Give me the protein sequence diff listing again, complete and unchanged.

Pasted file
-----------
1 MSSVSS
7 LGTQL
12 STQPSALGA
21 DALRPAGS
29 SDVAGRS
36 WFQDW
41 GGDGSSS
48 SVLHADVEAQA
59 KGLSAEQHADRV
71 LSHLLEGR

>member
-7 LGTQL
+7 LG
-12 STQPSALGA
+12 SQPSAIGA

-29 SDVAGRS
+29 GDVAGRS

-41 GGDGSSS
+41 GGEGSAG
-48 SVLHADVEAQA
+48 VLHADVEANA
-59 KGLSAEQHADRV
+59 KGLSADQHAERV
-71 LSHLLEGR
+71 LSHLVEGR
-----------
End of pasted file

1 MSSVSS
7 LGTQL
12 STQPSALGA
21 DALRPAGS
29 SDVAGRS
36 WFQDW
41 GGDGSSS
48 SVLHADVEAQA
59 KGLSAEQHADRV
71 LSHLLEGR

>member
-7 LGTQL
+7 LG
-12 STQPSALGA
+12 SQPSAIGA

-29 SDVAGRS
+29 GDVAGRS

-41 GGDGSSS
+41 GGEGSAG
-48 SVLHADVEAQA
+48 VLHADVEANA
-59 KGLSAEQHADRV
+59 KGLSADQHAERV
-71 LSHLLEGR
+71 LSHLVEGR